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Non-small cell lung cancer: talking about your diagnosis

Non-small cell lung cancer: talking about your diagnosis

Finding out you have non-small cell lung cancer (NSCLC) is often overwhelming. The same goes for telling others about your diagnosis.

You may worry about the reaction of others. You may not want your friends and family to worry or treat you differently, says Jacob Sands, MD, lung cancer specialist at the Dana-Farber Cancer Institute and spokesperson for the American Lung Association.

But talking about it is important. Your friends and family can give you the support you need, like a shoulder to lean on, a ride to the doctor’s office, or an extra pair of hands around the house.

So how do you let people know? There is no right way. But the following steps can make the conversation easier for you and your loved ones.

1. Decide who you want to talk to

You don’t have to tell everyone right away. It can be helpful to first write down all the people you want to tell and when you want to tell them. “For me, it was like the layers of an onion,” says Terri Conneran, who was diagnosed with NSCLC in 2017. “I wanted to tell my family first, then my closest friends, And so on.” Your list may include:

  • Spouse or partner. They are often the first person you want to talk to. In many cases, your partner is your support system and caregiver when undergoing treatments.
  • Children and grandchildren. They can sense when something is wrong, so it’s important to tell them the truth. “I was 13 when my dad died of lung cancer,” says Jill Feldman, who was diagnosed with NSCLC in 2009. “From my experience, I knew I also had to be open and honest. with my children.”
  • Friends and family. They can also offer support and a sense of community.
  • Employers and colleagues. At some point, you may need time off or schedule changes. Keep in mind that federal law prohibits them from discriminating against lung cancer patients. You will need to speak to someone in your Human Resources department.

2. Think about how you want to break the news

When you share your diagnosis in person, you’ll want to find a quiet, private place to talk openly. You may want to have a loved one, like your spouse, with you for support.

In many cases, you may not have the time, energy, or desire to talk to everyone one-on-one. You can also tell people:

  • In a group. Just make sure everyone is there before you start. “Halfway through the story of my close-knit Bible study group, someone walked in and derailed the conversation,” Conneran explains.
  • Through a loved one. Ask someone you trust to tell others about it. Let them know what and how much you want to share.
  • By e-mail, SMS or via a website. You can keep people informed by email or SMS. Or create a website, such as CaringBridge. “I emailed the parents of my kids’ friends so that no misinformation would come back to them,” Feldman says. Indicate how you would like people to react; you may prefer not to receive calls. Or say you are unable to respond to each individually.

3. Share your diagnosis

It is often difficult to tell others about your diagnosis, but the following steps can help. You can also consult your doctor, therapist, social worker or your child’s pediatrician for advice.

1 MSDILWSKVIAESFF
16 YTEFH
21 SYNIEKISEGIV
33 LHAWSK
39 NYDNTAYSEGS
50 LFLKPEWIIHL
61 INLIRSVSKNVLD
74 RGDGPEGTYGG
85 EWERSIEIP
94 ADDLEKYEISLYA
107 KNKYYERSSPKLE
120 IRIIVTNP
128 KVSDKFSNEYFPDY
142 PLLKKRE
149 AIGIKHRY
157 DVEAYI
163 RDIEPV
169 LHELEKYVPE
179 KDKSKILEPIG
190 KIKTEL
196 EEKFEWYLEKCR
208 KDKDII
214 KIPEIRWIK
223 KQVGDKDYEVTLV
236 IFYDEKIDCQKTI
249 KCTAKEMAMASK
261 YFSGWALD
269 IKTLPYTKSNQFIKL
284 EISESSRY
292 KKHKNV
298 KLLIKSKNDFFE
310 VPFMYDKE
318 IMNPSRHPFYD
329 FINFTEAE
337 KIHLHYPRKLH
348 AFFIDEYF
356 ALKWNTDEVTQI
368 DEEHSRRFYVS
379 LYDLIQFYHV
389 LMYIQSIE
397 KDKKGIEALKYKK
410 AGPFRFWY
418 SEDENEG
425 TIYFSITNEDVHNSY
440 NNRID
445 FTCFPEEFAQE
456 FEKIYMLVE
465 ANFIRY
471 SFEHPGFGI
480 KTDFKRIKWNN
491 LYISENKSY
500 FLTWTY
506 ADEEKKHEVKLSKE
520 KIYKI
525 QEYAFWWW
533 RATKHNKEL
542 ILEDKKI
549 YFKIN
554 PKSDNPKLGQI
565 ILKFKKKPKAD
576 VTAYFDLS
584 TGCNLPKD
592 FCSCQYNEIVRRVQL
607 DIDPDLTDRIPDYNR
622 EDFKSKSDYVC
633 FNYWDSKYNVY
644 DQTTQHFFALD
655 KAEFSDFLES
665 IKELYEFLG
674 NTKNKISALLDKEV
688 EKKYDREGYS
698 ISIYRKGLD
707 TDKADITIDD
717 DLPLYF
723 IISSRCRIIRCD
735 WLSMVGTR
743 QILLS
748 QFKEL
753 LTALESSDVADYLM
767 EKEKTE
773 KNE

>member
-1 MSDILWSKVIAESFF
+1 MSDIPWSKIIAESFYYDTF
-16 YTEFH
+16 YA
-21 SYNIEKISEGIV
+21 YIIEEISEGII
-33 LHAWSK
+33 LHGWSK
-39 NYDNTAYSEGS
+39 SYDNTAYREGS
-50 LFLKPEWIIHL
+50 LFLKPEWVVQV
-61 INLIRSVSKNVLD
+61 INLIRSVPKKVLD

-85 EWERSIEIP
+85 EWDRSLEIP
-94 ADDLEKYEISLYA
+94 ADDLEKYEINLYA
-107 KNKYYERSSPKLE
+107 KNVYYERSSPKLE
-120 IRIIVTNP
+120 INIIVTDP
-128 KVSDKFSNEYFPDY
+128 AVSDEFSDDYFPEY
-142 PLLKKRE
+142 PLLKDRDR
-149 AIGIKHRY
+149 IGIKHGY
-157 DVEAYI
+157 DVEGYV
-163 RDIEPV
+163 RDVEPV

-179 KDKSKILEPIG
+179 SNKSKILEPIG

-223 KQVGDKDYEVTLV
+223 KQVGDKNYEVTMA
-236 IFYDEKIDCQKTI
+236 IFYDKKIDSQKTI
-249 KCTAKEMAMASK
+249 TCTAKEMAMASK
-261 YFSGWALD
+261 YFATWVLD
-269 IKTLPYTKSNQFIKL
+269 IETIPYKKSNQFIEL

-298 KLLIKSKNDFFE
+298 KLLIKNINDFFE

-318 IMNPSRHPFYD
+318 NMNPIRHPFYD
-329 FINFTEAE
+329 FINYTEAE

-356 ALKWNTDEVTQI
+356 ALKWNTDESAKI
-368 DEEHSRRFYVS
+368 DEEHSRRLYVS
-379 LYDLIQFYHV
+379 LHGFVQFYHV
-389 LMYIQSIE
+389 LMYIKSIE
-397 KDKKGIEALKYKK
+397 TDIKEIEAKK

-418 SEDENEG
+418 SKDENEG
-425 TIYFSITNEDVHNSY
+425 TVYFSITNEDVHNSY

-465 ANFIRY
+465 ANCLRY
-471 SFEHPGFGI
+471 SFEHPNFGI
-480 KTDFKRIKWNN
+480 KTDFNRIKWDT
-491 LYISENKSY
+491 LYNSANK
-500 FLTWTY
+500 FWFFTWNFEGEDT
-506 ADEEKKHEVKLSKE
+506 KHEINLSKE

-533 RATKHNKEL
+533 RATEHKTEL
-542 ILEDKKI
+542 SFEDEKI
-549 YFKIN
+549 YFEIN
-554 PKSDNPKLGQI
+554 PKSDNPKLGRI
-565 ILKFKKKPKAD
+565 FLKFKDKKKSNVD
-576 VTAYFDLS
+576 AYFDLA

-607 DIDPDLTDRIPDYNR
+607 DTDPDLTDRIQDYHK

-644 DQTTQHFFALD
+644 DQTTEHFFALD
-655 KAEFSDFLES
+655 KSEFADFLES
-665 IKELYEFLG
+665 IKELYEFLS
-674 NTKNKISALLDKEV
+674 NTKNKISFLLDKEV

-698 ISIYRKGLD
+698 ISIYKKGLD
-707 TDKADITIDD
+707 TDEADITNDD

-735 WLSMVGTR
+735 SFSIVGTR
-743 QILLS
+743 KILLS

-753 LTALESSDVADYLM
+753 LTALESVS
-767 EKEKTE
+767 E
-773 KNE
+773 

• Make sure you fully understand your diagnosis. People will ask about your cancer. You should be able to tell people if your cancer is curable and what your treatment goals are, Sands says.
  • Decide how much you want to share. You don’t have to tell everyone everything. Think about what information you want to share and how you’ll react if someone brings up a sensitive topic, says Win Boerckel, lung cancer program coordinator at CancerCare. You can say, “I know you’ll understand that I’m not comfortable with this right now.
  • Adapt your approach. You know your loved ones best, so you can anticipate how the conversation may unfold. For Conneran, she knew the conversation would play out differently with each of her adult children. “My son is an engineer with a technical mind. He wanted to know all the details of my illness and my treatment plan,” she says. “But my daughter is more emotional. She wanted to be reassured that I would be fine.
  • Explain the support you need. Most people want to help out, but they don’t know where to start. Tell them what you need, like someone to walk your dog or a friend you can call at any time. You can also designate a relative to handle requests for assistance.
  • Prepare information and resources. Chances are you won’t be able to answer all the questions. Have a pen and paper handy so you can keep a list of questions you want to ask your healthcare team. You can also refer them to a support group or website for more information, such as the Go2 Foundation for Lung Cancer, the American Lung Association, and the Lung Cancer Foundation of America.
  • Look for comments. Check that they understand what you are saying and ask them if they have any questions. “You want to make sure you’re on the same page,” says Boerckel.

4. Be prepared for any reaction

People react to cancer news in different ways, and their responses can catch you off guard. Some people will want to help right away, while others will need time.

Along with lung cancer, there is also the stigma attached to the disease. “People will say, ‘Did you smoke?’ or ‘I didn’t know you smoked,'” Feldman says. “It’s like shame and blame, and it’s stressful.” Prepare a response, for example: “It doesn’t matter how I got cancer; I need your support right now.

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